There is sheer madness today as all the crypto-anarchists -- the avante garde of the Google lobby -- are bombarding the FCC's website to put comments in support of the ill-advised "net neutrality" policy.
They've already made the servers fall over, and they think this "flash-mobbing" is something "good," although it's a dangerous undermining of democracy.
The goofs at the FCC in the IT department, including the ideologue currently in charge, David Bray, thinks this is "the public" instead of a lot of hackers and Google executives and are cheering it on.
It's hard to know where to start in debunking this entire crazy enterprise, which I've done in bits and pieces over the years, but here's a place to start - just read these paragraphs:
3. Strengthen FCC’s IT Security Posture
The FCC IT’s highest priority is to provide a safe and secure environment for performing the Commission’s mission. With rising cyber-threats, the challenge nowadays is anything connected to the internet is inherently vulnerable to being compromised, no matter what defenses you apply. As such, we will improve the security of FCC’s networks and improve the protection of the privacy of user information by baking-in automated alerts, compartmentalized controls, and system resiliency at the code-level of our modular modernization updates.
The FCC has 200+ different systems, a surprisingly large number of systems for a Commission of only 1750-or-so people. We will modernize these systems by encouraging the Bureaus and Offices, as well as relevant FCC partners, to storyboard their desired “to be state” and then produce modular components for the systems tailored to the desired workflows, both internal and external to the FCC. Joint collaborations with our programmatic partners will help ensure that the priority modules we produce will make best use of the Commissions’ resources. These new system modules ideally will be cloud services, allowing us to reuse code for similar projects if the workflows are the same. We also are working on an “open source by default” policy at FCC for these modules and other IT efforts, to include hosting an expert panel to discuss this topic later this summer.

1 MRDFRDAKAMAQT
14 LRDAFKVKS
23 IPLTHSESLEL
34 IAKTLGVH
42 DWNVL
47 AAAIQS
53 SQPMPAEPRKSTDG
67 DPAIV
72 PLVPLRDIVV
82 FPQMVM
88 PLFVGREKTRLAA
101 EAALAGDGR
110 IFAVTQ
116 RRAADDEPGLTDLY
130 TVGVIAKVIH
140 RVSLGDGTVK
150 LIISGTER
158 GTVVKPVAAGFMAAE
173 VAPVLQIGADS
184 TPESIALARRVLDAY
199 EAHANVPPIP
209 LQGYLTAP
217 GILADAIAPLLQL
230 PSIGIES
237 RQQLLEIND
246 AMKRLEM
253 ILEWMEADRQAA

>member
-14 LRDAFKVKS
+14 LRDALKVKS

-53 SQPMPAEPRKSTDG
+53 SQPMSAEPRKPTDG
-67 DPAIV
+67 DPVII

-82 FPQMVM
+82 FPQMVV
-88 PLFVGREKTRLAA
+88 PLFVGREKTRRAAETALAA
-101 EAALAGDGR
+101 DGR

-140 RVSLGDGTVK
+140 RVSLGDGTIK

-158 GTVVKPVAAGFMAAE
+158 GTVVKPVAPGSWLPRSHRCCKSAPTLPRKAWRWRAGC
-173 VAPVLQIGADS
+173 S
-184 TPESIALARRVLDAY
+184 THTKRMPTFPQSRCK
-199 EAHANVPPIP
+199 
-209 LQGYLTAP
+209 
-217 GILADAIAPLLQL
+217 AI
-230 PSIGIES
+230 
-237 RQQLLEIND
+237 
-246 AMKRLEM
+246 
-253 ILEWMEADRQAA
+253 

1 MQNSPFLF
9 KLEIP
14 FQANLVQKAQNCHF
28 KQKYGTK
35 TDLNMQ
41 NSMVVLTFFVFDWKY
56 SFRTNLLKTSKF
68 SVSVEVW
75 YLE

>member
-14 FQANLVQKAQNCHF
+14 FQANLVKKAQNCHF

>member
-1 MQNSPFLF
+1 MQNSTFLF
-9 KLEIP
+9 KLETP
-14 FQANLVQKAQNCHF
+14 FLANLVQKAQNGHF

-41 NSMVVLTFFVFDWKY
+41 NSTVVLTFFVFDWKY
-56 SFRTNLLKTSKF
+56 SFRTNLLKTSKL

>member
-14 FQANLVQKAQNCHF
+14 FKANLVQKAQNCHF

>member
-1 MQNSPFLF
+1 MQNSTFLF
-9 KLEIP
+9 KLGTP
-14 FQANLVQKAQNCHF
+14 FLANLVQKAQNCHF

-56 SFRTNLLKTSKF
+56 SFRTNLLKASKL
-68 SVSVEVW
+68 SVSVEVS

Leave aside the new-speak and hilarity of phrases like "storyboard their desired 'to be state'" (let me copyedit that for your -- desired 'to be' state -- do you have any doubt in your mind why Snowden could get away with what he did with goofs like these in charge of systems?
There's the sinister problem of "open source by default".
That's always a terrible sign of cultishness, and lack of reason and bottom-line common sense. It means they pick awful systems like Drupal merely because they are "open" and don't count the cost of endlessly tinkering with them. It means they don't think about the real security and customer service that can come with proprietary systems that could well be better for the job.
We went from people claiming there should be "choice" about "whether" to have open or closed source, to gliding -- not surprisingly -- to "open source by default".
That's because totalitarians always insist on "one way" and don't like choice -- and in this case, they disguise that oppression with the misleading word "open".
Does it make sense to try to file a comment against "net neutrality"? I did, despite the flash mob.
Go here to follow the menu for web comments.
I'm very concerned about your bad practice here of inciting and inflaming flash mobs from the "net neutrality" cultists and the Google lobby -- which is undemocratic and alarmingly unfair. This matter should be voted on by congress, not decided bureaucratically in an agency with their Internet friends. Just because a bunch of geeks can flash-mob your site with 30,000 comments and make your servers fall over doesn't mean the "public" has spoken. We have elected representatives and appointed officials in a democratic government that should be deliberating on this without mobs shouting down discourse in Congress and other branches of the executive. It's also clear the FCC is overrun with people supporting the software cults and "net neutrality" madness. Look, bandwith is a scare resource. Stop thinking you can shift Google's business costs on to us, the real public via taxes. If companies need two tiers and metering to deal with costs, let them. Stop trying to destroy ISPs and cable companies, the only bastion we have against Google monopolization.